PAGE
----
The 21 winners of the 2015 character awards were unveiled last week as Schools Week went to press, with each of the recognised schools and charities receiving a £15,000 prize. As the countdown continues to March 16, when one will receive an additional £20,000, Freddie Whittaker looks at some of the winning schools.

At King’s Leadership Academy, an 11 to 18 free school which opened in 2012 in Warrington, Cheshire, character education is logged in a “King’s passport” for every pupil and a “seven pillars” policy is in place.

Cadets from King’s Leadership Academy, Principal Shane Ierston
Cadets from King’s Leadership Academy, Principal Shane Ierston

Award judges said they were impressed with the school’s emphasis on aspiration, achievement, self-awareness, professionalism, integrity, respect and endeavour and the fact these “permeate the curriculum, direct extracurricular activities and inform the day-to-day running of the school”. Students attend weekly public speaking and philosophy and ethics lessons.

Principal Shane Ierston told Schools Week: “Character education is delivered through our leadership specialism and provides a strong backbone from which our children learn to make the right choices in life.

“It is through this programme that we ensure that the academy mission statement is fulfilled and that children develop what we refer to as their ‘moral compass’. The staff of the academy have worked very hard to achieve this success.”

A requirement of the award was that schools showed evidence that character was making a difference in their school.

Mr Ierston said: “Alongside the excellent progress our pupils make in the classroom, an analysis of our enrichment programmes show that 85 per cent of our pupils regularly take part in extra-curricular activities, 100 per cent of year seven and eight students have either completed or are on target to complete their awards in fencing, ju-jitsu, first aid, life-saving and sports leadership, and all year nine students are on target to complete the Duke of Edinburgh bronze award by the end of the year.”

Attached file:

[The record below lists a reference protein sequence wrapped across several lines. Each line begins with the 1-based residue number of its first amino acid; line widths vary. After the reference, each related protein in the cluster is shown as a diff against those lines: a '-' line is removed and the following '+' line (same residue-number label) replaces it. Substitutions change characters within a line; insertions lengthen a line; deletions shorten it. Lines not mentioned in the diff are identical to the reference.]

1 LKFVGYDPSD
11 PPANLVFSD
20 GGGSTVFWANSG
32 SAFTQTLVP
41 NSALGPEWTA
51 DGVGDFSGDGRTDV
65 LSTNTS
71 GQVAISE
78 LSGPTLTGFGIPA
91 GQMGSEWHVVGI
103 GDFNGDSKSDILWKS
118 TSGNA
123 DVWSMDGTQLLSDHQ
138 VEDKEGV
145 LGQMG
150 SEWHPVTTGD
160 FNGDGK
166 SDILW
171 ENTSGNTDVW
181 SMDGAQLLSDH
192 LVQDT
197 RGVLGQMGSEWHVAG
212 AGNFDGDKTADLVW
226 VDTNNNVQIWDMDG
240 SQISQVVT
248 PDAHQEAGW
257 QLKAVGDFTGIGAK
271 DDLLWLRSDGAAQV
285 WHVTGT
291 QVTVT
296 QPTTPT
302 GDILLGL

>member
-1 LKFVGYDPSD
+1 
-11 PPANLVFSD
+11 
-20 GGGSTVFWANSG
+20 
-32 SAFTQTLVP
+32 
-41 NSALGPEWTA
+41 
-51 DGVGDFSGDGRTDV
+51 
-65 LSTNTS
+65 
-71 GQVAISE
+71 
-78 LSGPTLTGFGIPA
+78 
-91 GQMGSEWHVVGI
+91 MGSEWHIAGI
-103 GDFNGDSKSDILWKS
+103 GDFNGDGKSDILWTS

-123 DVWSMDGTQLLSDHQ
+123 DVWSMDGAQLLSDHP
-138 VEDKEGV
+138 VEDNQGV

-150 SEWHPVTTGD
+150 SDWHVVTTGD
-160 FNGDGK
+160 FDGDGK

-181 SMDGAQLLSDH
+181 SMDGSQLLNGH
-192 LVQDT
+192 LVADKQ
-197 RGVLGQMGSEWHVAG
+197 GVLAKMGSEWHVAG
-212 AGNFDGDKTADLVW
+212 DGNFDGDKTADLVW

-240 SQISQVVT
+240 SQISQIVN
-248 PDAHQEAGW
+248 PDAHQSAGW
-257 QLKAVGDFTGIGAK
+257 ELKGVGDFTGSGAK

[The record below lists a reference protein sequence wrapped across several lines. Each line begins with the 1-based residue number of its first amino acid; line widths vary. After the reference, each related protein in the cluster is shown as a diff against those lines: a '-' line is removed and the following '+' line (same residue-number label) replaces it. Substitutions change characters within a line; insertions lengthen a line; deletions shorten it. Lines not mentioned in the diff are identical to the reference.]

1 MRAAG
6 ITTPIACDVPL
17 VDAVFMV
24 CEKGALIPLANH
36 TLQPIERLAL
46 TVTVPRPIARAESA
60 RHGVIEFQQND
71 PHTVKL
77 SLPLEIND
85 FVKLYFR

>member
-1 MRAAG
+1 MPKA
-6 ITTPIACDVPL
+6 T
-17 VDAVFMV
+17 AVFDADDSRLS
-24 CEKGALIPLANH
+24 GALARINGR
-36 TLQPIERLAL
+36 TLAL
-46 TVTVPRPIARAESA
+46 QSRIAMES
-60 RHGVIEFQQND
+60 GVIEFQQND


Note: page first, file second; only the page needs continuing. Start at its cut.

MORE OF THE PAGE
Tapton School, a secondary school in Sheffield which converted to academy status in 2012, was recognised in the awards for developing a system to track students’ progress in “resilience, reflectiveness, reciprocity, resourcefulness and respect”. The school has defined ‘levels’ in each area, and students take responsibility to develop upwards, setting improvement goals as they progress through school.

Speaking to Schools Week, Tapton co-headteacher Claire Tasker said: “The award recognises our drive to ensure our ethos of ‘valuing everyone, caring for each other and achieving excellence’ is at the heart of everything we do.

Tapton School co-headteachers David Dennis and Claire Tasker
Tapton School co-headteachers David Dennis and Claire Tasker

“It also recognises our new ‘learner levels’ that define the learning behaviours, attributes and character traits that lead to success in school and in life. The key message is that anyone can achieve with determination and hard work.

“Every half term our students receive a ‘learner level’, from grades one to nine, for every subject. As they mature we expect them to achieve higher learner levels. We celebrate those who achieve highly and provide intervention and support for
those who are not at the learner level they should be.”

Oakthorpe, a community primary school in Swadlincote, Derbyshire, was praised for a positive behaviour rewards system developed by its school council to help children reach their ‘ideal selves’.

In a letter to parents, headteacher Donna Moulds said: “Our application demonstrated excellent practice in character education and was praised by the judging panel for developing the character traits, attributes and behaviours that underpin success in school and work.

“They particularly liked our Oakthorpe’s ‘Active Brilliance and Communication’ curriculum drivers and the idea we use with children having their ‘ideal selves’ as a key aim for developing positive learning attitudes.”

Speaking about all the winners, education secretary Nicky Morgan said: “Teaching character not only benefits children at school – it also plays a vital role in ensuring young people leave school prepared for life in modern Britain.

“Investing in the character of young people will not only help them succeed academically, but also improve their job prospects and help them bounce back from setbacks.

“Character education is a central part of our plan for education, and we are investing £10 million to ensure pupils develop the resilience and grit they need to succeed in later life. Schools now have the tools and support they need to ensure they develop well-rounded pupils ready to go on to an apprenticeship, university or the world of work.”


Main pic: Cadets from King’s Leadership Academy

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